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Markets: Can You Trust Them?

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How do managers know whether they are managing the company in the best interests of the owners? If financial markets are efficient, the answer is simple: Managers should monitor the share price of the company's common stock to find out what public investors think about the company, its future prospects, and its management decisions. And what should managers do to maximize share price? Well, they need to understand how investors value common stock so that they can identify and implement value-maximizing operating and financing policies. Let's consider the notion of financial market efficiency first-perhaps the most critical requirement for relying on market prices for allocating resources and evaluating management. For if markets are not efficient, the case for a market-based governance system all but disappears. We'll take up the valuation story in the next chapter.

Market prices must reflect the true value of a company and its economic prospects if a market-based corporate governance system based on shareholder wealth maximization is to work as intended. But what do we mean by the true value? How do we measure it? And how do we know that the markets (investors) are pricing the company properly?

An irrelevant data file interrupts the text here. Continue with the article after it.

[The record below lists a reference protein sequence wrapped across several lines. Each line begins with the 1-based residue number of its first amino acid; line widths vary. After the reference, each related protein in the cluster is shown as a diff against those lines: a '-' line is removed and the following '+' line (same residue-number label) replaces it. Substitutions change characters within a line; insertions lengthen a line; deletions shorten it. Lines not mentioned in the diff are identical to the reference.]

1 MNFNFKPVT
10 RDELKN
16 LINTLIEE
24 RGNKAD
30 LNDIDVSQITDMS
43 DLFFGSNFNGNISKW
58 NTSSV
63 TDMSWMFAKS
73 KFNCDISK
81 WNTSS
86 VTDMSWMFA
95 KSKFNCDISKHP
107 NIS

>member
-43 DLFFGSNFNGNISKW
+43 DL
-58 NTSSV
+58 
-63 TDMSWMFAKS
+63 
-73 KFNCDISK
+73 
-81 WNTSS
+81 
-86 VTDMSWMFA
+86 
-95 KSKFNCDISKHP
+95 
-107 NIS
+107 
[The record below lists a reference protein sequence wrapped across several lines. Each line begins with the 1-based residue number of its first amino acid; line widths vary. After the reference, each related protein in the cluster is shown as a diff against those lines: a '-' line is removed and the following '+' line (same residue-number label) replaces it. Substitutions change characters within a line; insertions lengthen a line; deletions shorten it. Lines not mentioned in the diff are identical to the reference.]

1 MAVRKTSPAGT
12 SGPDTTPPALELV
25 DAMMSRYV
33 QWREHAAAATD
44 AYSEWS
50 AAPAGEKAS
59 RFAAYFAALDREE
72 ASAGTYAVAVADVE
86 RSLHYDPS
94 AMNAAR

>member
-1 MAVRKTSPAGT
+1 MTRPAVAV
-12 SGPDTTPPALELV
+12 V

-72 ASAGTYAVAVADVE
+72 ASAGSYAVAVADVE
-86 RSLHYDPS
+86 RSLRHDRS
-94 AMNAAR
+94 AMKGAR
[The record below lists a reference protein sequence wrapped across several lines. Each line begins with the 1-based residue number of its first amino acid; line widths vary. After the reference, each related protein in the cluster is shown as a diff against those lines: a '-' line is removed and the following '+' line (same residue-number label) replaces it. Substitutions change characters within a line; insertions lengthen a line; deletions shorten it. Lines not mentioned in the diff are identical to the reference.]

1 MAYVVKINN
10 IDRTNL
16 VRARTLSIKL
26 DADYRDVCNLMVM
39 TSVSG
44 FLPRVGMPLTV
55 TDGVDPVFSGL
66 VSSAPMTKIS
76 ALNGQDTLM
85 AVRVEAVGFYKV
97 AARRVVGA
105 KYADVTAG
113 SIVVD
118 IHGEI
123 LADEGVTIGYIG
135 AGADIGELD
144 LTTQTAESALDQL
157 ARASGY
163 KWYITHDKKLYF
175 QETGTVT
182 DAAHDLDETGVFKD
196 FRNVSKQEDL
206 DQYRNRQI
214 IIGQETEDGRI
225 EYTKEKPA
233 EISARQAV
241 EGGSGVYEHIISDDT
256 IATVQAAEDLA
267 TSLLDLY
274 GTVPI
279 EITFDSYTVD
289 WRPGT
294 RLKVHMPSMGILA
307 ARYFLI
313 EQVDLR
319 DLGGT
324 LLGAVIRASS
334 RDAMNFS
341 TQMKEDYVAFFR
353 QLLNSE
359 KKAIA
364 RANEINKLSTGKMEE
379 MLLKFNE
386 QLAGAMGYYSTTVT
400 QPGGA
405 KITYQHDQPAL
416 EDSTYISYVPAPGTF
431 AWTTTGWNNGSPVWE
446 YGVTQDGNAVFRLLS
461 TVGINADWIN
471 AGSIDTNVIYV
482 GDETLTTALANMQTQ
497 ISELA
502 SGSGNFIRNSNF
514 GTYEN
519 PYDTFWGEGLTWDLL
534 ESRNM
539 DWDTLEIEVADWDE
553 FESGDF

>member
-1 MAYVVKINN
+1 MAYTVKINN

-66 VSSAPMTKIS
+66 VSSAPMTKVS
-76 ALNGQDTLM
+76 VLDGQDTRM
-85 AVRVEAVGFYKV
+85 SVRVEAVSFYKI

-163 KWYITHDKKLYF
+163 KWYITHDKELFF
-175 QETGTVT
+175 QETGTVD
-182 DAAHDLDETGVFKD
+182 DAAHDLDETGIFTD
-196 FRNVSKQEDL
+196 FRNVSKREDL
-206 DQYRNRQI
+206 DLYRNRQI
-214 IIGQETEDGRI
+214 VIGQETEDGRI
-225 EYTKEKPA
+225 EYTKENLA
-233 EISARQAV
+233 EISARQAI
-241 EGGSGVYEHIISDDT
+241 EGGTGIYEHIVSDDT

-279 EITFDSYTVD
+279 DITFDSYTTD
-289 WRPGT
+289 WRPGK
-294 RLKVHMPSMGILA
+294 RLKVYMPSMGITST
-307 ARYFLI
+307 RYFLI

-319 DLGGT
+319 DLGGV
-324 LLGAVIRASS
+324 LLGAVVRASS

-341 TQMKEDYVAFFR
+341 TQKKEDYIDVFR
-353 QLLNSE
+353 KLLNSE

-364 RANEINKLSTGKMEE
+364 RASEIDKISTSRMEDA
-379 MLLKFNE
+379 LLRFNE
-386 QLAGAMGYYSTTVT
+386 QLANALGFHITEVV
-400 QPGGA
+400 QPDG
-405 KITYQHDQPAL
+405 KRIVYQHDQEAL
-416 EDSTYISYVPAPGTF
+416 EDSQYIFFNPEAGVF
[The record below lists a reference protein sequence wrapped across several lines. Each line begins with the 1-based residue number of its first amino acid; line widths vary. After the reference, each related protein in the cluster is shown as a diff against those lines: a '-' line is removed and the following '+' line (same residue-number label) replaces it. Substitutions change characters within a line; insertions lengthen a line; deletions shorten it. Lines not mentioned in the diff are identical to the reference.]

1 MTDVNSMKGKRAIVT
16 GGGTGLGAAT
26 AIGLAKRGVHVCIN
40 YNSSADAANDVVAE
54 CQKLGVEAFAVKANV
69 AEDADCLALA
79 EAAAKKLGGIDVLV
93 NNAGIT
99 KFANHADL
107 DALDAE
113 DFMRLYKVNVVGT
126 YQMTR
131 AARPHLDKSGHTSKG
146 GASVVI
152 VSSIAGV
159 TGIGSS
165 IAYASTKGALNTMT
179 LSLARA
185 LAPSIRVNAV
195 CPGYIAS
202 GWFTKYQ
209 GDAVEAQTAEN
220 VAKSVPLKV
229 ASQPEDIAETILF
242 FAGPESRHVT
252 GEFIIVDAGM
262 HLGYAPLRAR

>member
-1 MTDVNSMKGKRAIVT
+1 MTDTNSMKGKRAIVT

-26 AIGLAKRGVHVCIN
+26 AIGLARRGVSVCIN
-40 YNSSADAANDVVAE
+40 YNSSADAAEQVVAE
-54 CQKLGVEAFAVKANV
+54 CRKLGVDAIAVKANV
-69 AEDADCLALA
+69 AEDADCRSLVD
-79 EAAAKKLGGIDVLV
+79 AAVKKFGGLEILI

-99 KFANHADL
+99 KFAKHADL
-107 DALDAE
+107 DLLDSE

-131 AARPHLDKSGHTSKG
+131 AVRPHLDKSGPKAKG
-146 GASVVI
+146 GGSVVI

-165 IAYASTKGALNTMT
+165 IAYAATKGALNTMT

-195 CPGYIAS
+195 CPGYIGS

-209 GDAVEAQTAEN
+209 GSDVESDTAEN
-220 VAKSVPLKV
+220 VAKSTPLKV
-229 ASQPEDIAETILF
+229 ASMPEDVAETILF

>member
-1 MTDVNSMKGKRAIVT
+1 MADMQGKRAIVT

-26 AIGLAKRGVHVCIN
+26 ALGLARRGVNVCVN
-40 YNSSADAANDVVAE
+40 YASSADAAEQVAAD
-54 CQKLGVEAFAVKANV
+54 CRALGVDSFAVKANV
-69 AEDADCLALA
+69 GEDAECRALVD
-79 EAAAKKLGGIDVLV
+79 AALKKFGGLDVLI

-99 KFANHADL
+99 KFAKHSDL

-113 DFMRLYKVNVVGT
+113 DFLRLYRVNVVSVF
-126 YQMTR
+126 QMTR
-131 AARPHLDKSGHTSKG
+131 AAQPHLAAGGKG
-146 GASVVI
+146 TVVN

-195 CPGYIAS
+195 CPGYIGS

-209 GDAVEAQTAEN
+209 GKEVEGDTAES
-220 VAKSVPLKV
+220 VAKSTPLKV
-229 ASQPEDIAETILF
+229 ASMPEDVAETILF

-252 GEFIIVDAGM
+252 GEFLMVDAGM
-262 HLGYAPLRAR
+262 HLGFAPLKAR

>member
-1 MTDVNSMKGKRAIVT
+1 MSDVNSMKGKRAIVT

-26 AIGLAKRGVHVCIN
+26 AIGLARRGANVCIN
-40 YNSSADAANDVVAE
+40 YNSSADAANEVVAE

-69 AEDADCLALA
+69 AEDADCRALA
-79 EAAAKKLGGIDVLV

Financial economists believe that the true value of a company is what investors will pay for that company based on all of its expected future returns to its owners. By all, we mean not only today's and tomorrow's returns, but also returns ten, twenty, or fifty years from now. What this definition means for stock prices is that in efficient financial markets, all information about the company that is presently available must be embedded in the price of the company's common stock. Thus, financial markets are deemed efficient if all information about the company is reflected in its stock price, thereby eliminating any opportunities for investors to earn returns greater than a fair risk-adjusted return on investment. In other words, no money trees or free lunches exist. But how do you know whether all the information about the company is embedded in the stock's price and, if it is, that the price reflects the true value? Well, with respect to the information question, financial market efficiency is typically divided into three categories: weak-form or informational efficiency, semistrong-form efficiency, and strong-form efficiency.
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Document Type: Research Article

Publication date: February 25, 2003

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